Padraig Pearse was willing to die for Ireland but his less famous brother wanted to live through his creative works.
By Róisín Ní Ghairbhí
Willie Pearse, brother of Padraig Pearse, was a sculptor, actor, and schoolteacher.
He was born in November 1881 to an English father, James, a monumental church sculptor who was sympathetic to Irish nationalism, and a Dublin-born mother, Margaret Brady, who had family connections to radical republicanism. Willie was executed along with three other rebels on May 4, 1916, on the second day of the Kilmainham executions.
In an account entitled ‘Two Brothers’, published in the Irish Press in May 1940, Mary Brigid Pearse contrasted the motivations of her two brothers for participating in the Rising:
“All Pat’s life had been a preparation for that fateful Easter week… but for Willie it meant a rude awakening from his long dreams, the consummation of all his cherished hopes. His sacrifice was therefore more complete and more bitter than that of his brother, his abnegation more entire, his courage even more fine… Pat wished to die for Ireland and in a sense was impatient at the tardy coming of death… But Willie wanted to live for Ireland, to give her through his creative works the best that he had to give.”
Mary Brigid believed that the dreams harboured by the younger, less famous Pearse brother “were more matter of fact, more definite, and dealt with the realities of life and of the rich fulfilment of a noble ambition… His dream was to give to the world beautiful works of art through which he expressed his soul.”
Willie was a sculptor and he moved in Dublin’s creative and artistic circles: He had a 15-year period of association with the Metropolitan School of Art from 1897 to 1912. During some of this period he also worked for the family business in monumental stone carving.
Willie was known for his long hair and cravats: He looked the part of an artist. In a brief but strangely haunting description Geraldine Plunkett, sister of Joseph, wrote how she used to see Willie in the National Library and loved to “watch his quiet face and beautiful hands”.
Universally liked, Willie was known for his gentleness and modesty, and many of those who knew him were shocked when they heard of his participation in the Rising.
While researching my book on Willie, I was introduced to a woman working in the National Library whose grandad, Larry Fleming, delivered milk to the Pearses. Larry spent his whole life imitating Willie Pearse’s mannerly voice and could not fathom how a “mammy’s boy” with the hair in his eyes “was mixed up in the rebellion”.
TK Moylan, who knew Willie through the School of Art, believed that “Willie was such a quiet, plodding, inoffensive, unaggressive individual, one could not associate him with bloodshed”.
Willie’s early politicisation is evident from a series of documents from 1903 preserved in the Pearse Museum collection. These show how the young artist took a stand for language rights by insisting on his right to sign his name on the School of Art register in Irish. Willie was an active member of the Gaelic League and a leading figure in the School of Art’s Gaelic Society and in its Students Union, in whose plays he acted.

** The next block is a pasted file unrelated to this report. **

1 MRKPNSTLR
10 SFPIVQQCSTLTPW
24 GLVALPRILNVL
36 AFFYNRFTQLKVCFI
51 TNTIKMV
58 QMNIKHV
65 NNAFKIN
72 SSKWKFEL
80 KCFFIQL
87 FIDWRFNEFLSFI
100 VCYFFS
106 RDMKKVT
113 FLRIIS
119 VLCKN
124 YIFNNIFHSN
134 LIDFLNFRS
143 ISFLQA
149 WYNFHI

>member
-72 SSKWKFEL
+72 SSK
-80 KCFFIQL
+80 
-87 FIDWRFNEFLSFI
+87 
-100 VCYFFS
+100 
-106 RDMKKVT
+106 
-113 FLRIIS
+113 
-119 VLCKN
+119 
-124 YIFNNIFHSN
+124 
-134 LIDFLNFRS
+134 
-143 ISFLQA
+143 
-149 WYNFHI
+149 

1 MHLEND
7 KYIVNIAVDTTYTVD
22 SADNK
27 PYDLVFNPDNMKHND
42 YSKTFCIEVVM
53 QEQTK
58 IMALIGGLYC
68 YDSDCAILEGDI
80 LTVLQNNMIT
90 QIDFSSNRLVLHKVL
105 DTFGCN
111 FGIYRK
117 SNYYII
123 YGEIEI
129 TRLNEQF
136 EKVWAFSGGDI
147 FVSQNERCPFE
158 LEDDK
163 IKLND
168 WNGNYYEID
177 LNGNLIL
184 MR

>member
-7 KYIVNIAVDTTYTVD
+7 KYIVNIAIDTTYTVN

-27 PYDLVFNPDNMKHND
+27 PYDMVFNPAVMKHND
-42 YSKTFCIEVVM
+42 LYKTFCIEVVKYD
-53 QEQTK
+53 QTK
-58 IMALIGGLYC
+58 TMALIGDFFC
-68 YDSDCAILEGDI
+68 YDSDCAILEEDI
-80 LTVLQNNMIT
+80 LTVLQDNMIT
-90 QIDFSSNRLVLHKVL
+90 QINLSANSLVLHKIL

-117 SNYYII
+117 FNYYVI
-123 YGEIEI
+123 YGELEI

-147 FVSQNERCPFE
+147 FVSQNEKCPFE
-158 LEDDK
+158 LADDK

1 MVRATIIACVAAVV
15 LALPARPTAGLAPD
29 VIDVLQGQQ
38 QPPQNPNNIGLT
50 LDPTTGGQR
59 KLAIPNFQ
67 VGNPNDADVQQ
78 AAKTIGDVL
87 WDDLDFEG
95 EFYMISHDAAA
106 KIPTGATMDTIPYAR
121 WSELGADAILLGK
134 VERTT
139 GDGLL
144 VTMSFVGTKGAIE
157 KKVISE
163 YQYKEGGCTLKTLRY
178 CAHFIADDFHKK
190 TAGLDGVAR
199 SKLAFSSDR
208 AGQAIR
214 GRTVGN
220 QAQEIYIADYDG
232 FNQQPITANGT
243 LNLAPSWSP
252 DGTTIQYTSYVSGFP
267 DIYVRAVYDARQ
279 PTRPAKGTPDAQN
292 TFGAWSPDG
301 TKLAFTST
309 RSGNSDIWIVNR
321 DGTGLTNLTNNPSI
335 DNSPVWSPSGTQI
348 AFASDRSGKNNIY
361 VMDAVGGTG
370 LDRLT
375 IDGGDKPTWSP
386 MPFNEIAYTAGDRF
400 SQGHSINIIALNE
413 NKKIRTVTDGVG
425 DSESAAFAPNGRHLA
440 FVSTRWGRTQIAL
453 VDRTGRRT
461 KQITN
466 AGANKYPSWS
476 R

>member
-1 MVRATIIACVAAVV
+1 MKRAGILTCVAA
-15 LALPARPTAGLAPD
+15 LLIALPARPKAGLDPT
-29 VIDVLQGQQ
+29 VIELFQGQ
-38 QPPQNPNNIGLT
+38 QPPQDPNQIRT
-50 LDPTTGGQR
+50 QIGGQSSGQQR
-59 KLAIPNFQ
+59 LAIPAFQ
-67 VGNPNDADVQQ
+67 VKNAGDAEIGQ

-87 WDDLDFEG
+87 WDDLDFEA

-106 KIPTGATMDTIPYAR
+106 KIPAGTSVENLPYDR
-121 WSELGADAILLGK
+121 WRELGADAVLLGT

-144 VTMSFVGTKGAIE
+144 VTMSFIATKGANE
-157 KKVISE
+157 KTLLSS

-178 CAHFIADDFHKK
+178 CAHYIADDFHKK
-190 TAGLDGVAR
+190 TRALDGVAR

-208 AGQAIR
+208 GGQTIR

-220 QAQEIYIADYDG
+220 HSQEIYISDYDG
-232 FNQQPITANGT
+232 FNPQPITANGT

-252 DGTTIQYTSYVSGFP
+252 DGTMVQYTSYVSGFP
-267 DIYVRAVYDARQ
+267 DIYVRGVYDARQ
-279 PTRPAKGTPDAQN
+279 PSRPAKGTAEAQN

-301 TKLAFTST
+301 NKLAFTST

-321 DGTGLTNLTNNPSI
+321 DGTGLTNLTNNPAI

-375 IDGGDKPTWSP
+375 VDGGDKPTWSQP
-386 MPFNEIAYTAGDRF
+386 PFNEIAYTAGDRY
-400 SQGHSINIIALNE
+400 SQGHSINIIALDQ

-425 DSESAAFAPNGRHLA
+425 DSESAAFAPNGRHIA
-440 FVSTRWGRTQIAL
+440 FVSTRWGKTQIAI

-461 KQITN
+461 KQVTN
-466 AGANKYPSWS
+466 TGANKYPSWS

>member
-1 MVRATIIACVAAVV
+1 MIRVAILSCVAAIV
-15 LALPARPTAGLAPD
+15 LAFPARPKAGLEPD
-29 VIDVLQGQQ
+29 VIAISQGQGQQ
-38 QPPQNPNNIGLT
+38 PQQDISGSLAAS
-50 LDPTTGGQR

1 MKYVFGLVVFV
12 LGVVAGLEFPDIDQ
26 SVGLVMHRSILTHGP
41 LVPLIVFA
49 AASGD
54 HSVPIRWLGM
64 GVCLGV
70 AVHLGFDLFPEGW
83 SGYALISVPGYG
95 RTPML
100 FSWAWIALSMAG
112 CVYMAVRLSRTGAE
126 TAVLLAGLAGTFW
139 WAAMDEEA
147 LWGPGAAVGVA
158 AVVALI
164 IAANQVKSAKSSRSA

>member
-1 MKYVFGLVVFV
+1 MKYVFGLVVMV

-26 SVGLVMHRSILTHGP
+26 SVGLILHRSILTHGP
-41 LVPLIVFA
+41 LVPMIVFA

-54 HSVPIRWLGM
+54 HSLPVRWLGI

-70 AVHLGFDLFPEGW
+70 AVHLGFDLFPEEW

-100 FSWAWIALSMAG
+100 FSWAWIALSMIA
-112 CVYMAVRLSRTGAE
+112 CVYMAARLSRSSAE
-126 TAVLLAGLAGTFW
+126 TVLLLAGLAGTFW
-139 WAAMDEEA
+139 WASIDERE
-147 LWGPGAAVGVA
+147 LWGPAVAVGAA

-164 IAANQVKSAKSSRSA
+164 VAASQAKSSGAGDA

He also exhibited at the Oireachtas Art Exhibitions and the annual Sinn Féin Aonach, while the family firm took part in the annual Irish Language processions organised by the Gaelic League. He sold at least some work through the Irish Art Companions, who had ongoing links to nationalism and the Gaelic League.
Willie’s modesty does not seem to have stopped him becoming a very successful organiser of social and cultural events associated with his language activism and his theatre work. The networking skills honed in the pre-Rising years undoubtedly equipped him for his later role of aide de camp to his brother.
While the School of Art and the Dublin art scene had close connections with Dublin Castle, Willie also knew radical artists like Jack Morrow. His sculpture teacher, Oliver Sheppard, was a friend of the old Fenian, John O’Leary. His work with the family firm also brought him into contact with some radical clerics.
It seems Willie found his own path to revolutionary politics: By 1912, both he and Jack Morrow were both members of the Wolfe Tone and United Irishmen Memorial Association Committee — a radical organisation which was a front for the underground republican organisation the IRB.
While Willie’s teaching work at his brother’s school, Scoil Éanna, eventually diverted his energies from his sculpture, e still found time for theatre, acting in both English and Irish language plays. He was also closely involved in the preparation of Scoil Éanna plays and pageants.
He was Padraig’s trusted confidante and apparently was the only person whose advice Patrick always ceded to.
Willie helped with the preparation of munitions in the months prior to the Rising. Although not a signatory to the Proclamation, as his brother’s right-hand man, Willie was privy to the secret plans for the Rising, even issuing orders as acting chief-of-staff in Padraig’s absence.
The courage shown by Willie in the hours and days after the Rising is particularly striking; he was prominent in organising the dignified surrender and, alone among the rebels, he pleaded guilty at his court martial.
As his sister attested, Willie’s life is striking for his adherence to an artistic calling. His overlapping interests and social circles remind us also of strong links which existed between the art world of the early twentieth century and the Gaelic Revival.
Meanwhile, Willie’s involvement in various cultural and language movements and organisations remind us how an alternative space for culture and identity was mapped out by cultural nationalists long before the Tricolour was raised on Easter Monday.
Róisín Ní Ghairbhí is a lecturer in Roinn na Gaeilge, Mary Immaculate College, Limerick, and author of ‘Willie Pearse’ in the 16 Lives series from O’Brien Press